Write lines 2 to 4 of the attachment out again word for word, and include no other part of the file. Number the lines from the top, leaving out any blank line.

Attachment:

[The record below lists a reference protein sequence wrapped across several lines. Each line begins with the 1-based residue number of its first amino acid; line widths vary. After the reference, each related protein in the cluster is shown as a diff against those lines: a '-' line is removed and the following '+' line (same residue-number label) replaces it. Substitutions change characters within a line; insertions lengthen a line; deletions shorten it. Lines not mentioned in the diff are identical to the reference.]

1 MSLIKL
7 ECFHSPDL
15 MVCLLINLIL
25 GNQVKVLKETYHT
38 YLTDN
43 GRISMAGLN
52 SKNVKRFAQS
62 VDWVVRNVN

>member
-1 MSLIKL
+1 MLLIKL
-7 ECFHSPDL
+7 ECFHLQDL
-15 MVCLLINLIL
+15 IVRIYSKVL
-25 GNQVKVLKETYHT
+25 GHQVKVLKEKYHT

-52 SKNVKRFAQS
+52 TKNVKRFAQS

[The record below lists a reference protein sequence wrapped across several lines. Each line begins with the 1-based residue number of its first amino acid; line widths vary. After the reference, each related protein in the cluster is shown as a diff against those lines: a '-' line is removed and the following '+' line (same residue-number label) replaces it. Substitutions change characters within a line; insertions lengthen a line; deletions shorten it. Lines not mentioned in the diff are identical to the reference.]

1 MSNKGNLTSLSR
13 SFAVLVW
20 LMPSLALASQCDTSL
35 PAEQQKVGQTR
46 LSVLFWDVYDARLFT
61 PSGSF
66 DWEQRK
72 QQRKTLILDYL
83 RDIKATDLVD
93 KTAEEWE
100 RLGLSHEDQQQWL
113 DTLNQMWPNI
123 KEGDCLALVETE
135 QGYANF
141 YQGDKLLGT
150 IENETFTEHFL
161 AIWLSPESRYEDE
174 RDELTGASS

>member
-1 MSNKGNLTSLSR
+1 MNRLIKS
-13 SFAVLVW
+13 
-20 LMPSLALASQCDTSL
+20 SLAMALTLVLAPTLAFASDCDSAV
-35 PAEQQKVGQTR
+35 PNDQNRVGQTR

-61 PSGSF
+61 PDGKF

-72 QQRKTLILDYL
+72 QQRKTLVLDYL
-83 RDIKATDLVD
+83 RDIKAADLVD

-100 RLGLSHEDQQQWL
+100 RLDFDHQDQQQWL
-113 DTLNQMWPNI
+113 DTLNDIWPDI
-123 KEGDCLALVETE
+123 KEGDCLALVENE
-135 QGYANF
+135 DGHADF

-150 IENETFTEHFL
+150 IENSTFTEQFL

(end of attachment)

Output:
1 MSLIKL
7 ECFHSPDL
15 MVCLLINLIL